This year's most closely watched solar storm is sweeping over our planet right now, and so far the impact on satellites, power grids and communication networks is not as severe as some had feared, space weather experts say.
However, they cautioned that the storm could intensify as the day goes on.
Two strong solar flares erupted from the surface of the sun late Tuesday, blasting a wave of plasma and charged particles toward Earth. This eruption of material — called a coronal mass ejection, or CME — sped through space at 4 million mph (6.4 million kilometers per hour).
A monitoring satellite known as the Advanced Composition Explorer picked up the first signs of the CME's interaction with our planet's magnetic field around 5:45 a.m. ET Thursday, the National Oceanic and Atmospheric Administration's Space Weather Prediction Center reported.
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"So far, the orientation of the magnetic field has been opposite of what is needed to cause the strongest storming," the center said in its updated forecast. "As the event progresses, that field will continue to change."
As of midmorning ET, the level of geomagnetic disruption was relatively minor, in the G1 category. But space weather forecasters said they expected the storming to intensify. "Based on overall strength, the predictions for periods reaching the G3 level look justified," they said in the forecast.
Space weather officials said they expected the CME to add to an odd combination of intense magnetic, radio and radiation emissions — which could resulting in the strongest overall solar storm since December 2006, even though the flare that triggered it was not the largest. They noted that the storm is not hitting Earth head-on but is instead delivering a glancing blow to the planet.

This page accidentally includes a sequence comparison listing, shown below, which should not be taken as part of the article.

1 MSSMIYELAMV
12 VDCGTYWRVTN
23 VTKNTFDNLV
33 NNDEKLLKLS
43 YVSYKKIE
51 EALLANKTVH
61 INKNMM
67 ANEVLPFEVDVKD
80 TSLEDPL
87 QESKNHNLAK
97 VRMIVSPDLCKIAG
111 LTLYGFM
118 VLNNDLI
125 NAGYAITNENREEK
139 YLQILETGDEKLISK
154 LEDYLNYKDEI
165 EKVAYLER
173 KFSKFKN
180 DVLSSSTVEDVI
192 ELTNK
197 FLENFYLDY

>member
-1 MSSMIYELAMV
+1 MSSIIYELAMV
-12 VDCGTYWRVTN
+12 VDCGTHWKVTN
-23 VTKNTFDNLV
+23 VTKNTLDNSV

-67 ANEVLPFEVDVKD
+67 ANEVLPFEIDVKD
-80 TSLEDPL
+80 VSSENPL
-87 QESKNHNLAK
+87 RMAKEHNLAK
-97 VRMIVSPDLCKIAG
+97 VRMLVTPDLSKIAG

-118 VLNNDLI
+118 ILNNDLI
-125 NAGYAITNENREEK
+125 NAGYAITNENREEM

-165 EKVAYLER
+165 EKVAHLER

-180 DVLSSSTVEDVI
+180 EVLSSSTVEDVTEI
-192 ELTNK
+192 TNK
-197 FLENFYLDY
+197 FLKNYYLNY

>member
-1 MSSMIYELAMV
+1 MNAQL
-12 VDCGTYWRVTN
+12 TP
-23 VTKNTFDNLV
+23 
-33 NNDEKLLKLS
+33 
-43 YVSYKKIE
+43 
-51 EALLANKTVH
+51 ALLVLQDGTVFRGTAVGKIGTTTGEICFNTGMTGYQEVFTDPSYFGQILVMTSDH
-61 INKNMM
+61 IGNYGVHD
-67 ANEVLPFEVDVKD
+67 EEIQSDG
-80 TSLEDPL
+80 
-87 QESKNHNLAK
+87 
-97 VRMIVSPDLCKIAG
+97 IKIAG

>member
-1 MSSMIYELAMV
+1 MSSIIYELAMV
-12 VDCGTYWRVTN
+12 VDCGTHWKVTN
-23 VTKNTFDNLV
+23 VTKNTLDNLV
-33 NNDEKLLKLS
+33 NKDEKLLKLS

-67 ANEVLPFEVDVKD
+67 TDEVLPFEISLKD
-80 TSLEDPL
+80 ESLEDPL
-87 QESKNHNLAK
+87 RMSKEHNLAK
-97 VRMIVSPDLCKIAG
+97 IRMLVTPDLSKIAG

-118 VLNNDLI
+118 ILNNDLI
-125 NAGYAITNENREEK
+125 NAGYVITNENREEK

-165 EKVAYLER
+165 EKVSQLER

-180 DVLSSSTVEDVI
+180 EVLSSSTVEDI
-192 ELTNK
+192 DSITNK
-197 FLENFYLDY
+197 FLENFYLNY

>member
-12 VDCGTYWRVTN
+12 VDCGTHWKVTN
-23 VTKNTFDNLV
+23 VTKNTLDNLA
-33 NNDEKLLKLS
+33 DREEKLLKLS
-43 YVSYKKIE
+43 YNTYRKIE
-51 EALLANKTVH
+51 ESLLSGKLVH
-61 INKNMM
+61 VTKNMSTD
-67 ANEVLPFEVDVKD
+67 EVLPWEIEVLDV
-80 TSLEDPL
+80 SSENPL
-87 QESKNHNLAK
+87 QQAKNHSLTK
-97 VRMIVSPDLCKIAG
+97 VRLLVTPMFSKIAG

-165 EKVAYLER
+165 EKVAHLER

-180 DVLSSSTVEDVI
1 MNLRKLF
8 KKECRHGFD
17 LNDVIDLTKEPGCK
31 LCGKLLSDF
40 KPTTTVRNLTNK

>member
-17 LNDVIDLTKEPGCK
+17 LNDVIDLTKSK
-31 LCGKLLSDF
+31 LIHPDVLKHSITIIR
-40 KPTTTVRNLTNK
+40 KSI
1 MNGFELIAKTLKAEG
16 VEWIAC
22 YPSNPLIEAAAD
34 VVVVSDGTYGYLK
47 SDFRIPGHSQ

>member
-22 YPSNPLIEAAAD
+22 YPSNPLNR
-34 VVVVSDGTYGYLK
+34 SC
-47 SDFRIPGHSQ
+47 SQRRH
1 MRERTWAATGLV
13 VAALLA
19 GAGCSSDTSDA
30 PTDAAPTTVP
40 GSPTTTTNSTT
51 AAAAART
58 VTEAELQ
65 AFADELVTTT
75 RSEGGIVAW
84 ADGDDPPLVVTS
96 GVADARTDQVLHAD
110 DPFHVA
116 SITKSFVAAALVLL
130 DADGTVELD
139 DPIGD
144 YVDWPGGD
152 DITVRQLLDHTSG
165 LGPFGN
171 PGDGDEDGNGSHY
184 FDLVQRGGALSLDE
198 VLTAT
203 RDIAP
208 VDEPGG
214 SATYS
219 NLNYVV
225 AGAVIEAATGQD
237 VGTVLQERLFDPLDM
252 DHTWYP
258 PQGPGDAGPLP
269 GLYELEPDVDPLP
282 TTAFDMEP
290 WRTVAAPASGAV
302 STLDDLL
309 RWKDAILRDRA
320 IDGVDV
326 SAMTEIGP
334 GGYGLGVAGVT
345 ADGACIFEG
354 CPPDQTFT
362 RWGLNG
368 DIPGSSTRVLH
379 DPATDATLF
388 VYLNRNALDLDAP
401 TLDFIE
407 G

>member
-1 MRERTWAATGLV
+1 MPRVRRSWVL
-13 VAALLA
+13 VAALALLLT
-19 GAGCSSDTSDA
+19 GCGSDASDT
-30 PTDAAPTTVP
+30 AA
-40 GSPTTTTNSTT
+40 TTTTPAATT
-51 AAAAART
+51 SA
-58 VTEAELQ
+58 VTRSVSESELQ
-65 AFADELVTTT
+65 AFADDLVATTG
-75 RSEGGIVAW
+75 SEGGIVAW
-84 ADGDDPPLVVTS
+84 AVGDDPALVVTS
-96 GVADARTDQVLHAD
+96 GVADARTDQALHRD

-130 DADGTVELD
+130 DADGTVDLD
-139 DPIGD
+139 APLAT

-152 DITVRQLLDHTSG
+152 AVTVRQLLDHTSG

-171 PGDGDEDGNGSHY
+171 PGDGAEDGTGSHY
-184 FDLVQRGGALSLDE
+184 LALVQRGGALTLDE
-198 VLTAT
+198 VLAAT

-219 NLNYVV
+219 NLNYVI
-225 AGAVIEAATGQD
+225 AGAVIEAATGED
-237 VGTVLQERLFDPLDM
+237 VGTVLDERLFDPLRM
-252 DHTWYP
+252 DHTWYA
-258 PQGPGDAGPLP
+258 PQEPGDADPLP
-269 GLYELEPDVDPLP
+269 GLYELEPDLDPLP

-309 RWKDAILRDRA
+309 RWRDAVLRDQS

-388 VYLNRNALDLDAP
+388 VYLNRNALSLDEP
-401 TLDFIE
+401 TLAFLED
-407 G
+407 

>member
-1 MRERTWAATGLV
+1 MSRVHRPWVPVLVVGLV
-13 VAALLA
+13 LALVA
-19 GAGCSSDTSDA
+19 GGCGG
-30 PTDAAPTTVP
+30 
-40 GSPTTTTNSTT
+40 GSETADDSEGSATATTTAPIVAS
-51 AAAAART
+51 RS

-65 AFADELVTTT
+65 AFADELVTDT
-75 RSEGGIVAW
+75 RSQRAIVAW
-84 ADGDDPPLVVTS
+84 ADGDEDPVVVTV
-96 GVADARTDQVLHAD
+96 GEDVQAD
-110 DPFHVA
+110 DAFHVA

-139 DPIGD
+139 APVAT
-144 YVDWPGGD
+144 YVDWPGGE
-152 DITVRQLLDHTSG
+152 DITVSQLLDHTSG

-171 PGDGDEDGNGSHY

Earth was already in the midst of a significant solar radiation storm, which can interfere with satellites in space and power grids on the ground, said Joseph Kunches, a space weather scientist at the Space Weather Prediction Center. Aircraft that fly over the Earth's polar regions may experience communication issues as well, and some commercial airliners have already taken precautionary steps, Kunches said.
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"There is the potential for induced currents in power grids," Kunches told reporters Wednesday. "Power grid operators have all been alerted. It could start to cause some unwanted induced currents."
The effects of the storm may possibly linger into Friday, Kunches said.
"Such a CME could result in a severe geomagnetic storm, causing aurora at low latitudes, with possible disruption to high frequency radio communication, global positioning systems (GPS) and power grids," NASA scientists said in a statement.
The geomagnetic activity enhanced normal aurora displays (also known as the northern and southern lights). "Skywatchers at all latitudes should be alert for auroras," astronomer Tony Phillips wrote on his website Spaceweather.com, which monitors space weather events.
This report was updated by msnbc.com.
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